On Mon, 21 Feb 2005 11:21:36 -0600, William Wilson
Zombie processes are spawned by a parent process that terminates
receiving the childs signal that they have completed. The Zombie is
waiting on acknowledgement from the parent process, thus they run
forever, or until the next reboot or someone kills them.
This is absolutely incorrect. I suggest you read any of Steven's
UNIX programming books.
"...[the child] terminates first, when it calls exit .... It then
becomes a zombie: a process that has terminated, but whose
parent is still running but has not yet waited for the child."
You might also want to read this from the Unix FAQ:
What you are talking about is called an "orphan" process: one whose
parent has died first, but that is still alive. All orphans are adopted by
process 1 (init). An orphan and a zombie are two different things.
A zombie process is already dead and not running. It can not run,
be spawned, or be killed. It can not possibly wait on anything, including
it's parent, or do anything. A zombie has no memory, no code, no
process counter, no CPU time, nothing. The *kernel* on the other
hand will remember the zombie until it's parent either 1) dies, or
2) calls one of the wait() system calls, or 3) the parent had previously
told the kernel it doesn't care about dead children.
The signaling you talk about is done by the kernel; not the zombie process.
They [zombies] WILL NOT go away after the parent process dies.
This was incorrectly stated in a previous email.
Try to find one that doesn't go away! I've never seen one in 15 years
of Unix programming. Yes, technically, what happens is that when
the parent process dies it will be adopted by process number 1 (init).
But init (aka the kernel) always reaps dead children immediately. So
the end effect is that whenever a parent dies, all of it's zombie children
are immediately reaped and disappear.
If you are programming this, you can turn off the signaling of the
parent/child process to make the child not wait until the parent
responds and the child will do it's thing, then cleanly exit. This also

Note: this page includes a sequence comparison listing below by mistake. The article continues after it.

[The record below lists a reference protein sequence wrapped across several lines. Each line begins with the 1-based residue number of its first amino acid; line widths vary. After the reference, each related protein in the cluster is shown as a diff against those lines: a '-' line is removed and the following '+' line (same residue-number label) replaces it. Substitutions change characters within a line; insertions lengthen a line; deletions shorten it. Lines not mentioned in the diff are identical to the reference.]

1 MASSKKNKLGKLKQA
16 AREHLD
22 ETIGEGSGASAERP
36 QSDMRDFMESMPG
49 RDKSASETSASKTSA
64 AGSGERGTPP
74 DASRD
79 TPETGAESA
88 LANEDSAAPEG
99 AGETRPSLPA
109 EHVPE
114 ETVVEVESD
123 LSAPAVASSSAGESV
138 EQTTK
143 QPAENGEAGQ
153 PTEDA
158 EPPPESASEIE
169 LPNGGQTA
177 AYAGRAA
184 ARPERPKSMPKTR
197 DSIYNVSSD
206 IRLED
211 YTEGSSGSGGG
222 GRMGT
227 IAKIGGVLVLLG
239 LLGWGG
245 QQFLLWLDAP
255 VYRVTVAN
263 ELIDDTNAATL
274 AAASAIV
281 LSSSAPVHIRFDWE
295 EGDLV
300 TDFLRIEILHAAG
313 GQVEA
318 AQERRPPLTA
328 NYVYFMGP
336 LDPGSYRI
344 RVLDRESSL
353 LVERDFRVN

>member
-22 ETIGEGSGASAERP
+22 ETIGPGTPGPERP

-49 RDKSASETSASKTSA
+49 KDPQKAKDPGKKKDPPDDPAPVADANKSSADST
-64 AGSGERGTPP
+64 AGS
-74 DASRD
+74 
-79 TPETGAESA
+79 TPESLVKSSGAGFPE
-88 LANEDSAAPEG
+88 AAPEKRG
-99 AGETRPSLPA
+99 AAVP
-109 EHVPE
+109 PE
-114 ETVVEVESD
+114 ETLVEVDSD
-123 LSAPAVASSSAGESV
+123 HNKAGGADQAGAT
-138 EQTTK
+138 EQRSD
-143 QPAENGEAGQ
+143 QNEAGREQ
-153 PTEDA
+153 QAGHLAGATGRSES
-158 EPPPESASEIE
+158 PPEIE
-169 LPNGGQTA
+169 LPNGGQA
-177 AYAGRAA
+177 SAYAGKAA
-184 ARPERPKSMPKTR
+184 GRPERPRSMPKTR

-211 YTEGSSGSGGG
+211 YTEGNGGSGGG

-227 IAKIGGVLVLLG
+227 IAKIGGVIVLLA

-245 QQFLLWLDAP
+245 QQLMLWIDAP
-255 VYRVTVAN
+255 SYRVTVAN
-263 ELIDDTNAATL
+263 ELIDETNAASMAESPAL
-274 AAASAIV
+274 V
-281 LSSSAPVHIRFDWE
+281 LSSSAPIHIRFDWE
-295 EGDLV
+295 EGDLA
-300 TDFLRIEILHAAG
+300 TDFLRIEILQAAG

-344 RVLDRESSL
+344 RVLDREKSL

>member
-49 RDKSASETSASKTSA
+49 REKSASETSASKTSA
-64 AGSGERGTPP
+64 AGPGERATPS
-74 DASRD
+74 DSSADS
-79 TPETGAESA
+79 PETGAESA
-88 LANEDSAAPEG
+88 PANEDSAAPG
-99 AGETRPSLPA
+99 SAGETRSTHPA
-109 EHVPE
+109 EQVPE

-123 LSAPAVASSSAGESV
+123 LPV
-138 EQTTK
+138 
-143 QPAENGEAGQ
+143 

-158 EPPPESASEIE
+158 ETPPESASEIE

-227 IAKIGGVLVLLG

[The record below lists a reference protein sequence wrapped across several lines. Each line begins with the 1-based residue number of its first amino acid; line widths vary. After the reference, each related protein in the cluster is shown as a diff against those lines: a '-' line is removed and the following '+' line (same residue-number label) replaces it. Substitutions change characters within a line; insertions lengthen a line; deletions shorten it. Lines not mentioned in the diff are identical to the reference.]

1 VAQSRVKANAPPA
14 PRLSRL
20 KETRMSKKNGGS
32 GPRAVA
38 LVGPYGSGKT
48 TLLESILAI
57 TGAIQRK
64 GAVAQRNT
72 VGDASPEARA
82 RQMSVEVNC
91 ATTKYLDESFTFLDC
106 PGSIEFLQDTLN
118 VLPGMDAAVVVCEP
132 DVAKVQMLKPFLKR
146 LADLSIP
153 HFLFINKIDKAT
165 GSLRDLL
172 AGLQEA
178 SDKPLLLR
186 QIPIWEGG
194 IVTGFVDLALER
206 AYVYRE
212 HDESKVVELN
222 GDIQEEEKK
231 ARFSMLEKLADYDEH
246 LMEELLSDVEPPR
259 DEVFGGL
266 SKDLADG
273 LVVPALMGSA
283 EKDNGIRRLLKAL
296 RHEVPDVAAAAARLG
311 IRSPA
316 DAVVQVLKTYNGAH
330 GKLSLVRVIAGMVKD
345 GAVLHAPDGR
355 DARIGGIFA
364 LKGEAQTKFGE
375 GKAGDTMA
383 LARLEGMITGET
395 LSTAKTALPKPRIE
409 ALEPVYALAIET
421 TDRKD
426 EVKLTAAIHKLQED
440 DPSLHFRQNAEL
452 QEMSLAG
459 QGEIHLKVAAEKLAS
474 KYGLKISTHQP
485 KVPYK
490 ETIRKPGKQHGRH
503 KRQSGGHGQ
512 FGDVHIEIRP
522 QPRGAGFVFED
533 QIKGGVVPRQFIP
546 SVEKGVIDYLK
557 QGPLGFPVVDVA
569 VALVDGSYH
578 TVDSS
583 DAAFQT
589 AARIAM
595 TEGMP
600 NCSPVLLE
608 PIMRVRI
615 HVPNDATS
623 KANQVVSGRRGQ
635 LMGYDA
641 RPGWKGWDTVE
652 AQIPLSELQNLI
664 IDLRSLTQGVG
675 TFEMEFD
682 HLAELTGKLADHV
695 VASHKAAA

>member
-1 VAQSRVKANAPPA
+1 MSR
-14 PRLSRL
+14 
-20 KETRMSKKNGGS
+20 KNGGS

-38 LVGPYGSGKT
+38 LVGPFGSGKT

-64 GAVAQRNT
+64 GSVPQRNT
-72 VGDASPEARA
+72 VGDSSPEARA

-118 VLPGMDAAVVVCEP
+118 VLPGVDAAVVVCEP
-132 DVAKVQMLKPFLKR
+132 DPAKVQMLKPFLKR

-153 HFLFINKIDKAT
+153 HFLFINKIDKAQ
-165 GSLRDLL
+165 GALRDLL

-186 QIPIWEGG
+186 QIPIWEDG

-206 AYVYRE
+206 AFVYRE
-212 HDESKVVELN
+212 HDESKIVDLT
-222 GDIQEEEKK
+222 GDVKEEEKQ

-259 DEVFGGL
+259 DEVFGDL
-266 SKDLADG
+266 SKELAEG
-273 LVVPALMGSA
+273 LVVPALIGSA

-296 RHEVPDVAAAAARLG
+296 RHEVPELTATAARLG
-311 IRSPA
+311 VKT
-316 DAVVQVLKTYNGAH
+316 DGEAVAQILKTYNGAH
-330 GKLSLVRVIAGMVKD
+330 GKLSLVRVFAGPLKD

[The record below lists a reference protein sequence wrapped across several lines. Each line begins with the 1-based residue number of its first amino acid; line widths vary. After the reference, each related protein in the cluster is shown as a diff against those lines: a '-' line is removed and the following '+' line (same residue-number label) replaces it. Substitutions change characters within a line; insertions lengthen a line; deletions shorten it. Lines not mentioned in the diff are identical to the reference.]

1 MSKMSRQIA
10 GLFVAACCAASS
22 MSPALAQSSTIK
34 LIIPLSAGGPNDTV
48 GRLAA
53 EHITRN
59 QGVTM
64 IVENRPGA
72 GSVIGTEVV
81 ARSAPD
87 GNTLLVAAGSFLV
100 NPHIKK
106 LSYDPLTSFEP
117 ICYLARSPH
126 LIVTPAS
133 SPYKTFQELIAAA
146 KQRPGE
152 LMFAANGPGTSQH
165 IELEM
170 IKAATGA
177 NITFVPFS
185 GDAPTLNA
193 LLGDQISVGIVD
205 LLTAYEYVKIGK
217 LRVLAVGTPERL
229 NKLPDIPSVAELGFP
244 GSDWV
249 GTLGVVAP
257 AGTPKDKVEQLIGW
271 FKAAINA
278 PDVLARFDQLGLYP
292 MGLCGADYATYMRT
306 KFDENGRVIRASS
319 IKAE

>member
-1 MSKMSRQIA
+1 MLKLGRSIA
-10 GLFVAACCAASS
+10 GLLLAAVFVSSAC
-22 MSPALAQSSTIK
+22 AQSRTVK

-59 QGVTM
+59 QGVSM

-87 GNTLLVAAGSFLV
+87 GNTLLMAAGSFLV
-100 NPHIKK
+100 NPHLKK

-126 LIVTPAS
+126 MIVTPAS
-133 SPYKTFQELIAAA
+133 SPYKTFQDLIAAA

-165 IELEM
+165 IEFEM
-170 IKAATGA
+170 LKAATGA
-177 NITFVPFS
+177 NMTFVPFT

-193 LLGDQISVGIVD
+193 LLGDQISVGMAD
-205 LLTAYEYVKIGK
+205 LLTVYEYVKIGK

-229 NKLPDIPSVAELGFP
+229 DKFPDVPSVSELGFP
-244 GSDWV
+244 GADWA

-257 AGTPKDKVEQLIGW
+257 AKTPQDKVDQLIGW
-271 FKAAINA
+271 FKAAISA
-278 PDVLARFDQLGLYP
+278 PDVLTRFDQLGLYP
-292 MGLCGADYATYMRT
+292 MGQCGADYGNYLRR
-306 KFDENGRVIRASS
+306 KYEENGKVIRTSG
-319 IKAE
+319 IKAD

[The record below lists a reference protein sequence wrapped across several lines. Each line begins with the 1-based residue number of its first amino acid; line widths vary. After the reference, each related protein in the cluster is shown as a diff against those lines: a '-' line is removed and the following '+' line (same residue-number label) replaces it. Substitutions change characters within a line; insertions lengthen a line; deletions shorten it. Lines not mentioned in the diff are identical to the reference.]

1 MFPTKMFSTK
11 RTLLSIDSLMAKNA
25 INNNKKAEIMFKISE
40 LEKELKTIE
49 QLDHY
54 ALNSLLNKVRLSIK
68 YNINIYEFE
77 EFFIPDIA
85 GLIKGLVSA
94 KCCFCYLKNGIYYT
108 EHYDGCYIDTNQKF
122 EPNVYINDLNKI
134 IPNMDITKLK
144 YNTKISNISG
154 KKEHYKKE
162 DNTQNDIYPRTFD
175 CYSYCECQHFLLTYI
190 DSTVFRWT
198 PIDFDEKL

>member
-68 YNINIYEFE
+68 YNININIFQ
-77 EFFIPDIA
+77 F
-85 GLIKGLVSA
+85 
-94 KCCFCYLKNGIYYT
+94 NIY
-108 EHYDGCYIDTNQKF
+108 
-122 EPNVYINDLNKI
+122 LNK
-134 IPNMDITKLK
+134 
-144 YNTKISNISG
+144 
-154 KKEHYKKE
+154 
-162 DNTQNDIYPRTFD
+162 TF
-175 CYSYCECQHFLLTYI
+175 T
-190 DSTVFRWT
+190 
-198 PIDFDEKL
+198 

frees up the parent to go about something else, rather than waiting on
the child, which may not complete.
Regardless of any signalling (SIGCHLD), the child *never* waits
on anything before it is allowed to die. It just dies. The *only* things
that can delay or keep a process from dying when it wants to are
1) it is being traced, 2) it is in the stopped state. (And technically
a process in the stopped state by definition can not be dying). Neither
of these conditions have anything to do with what a parent process
may or may not be doing.
The parent of any non-lazily coded application can certainly do
useful work at all times without being blocked while monitoring it's
children. This is why the SIGCHLD asynchronous signal is sent,
and also why there are the wait3() and wait4() system calls with
the WNOHANG flag. (Or, if you're coding directly to the low-level
clone() system call any other signal can be set up instead).
The cause of almost all zombies (that stay around more than a
millisecond) is either incorrectly or lazily coded parent processes.
But if you kill the parent, the zombies will disappear. If this is
not the case then file a kernel bug immediately.
And the only bad effect of a zombie process is that it occupies one
of the process "slots" in the kernel table. It otherwise can not consume
any resources (memory, cpu, etc), nor can it hold locks, keep files
or sockets open, or block any other process in any way.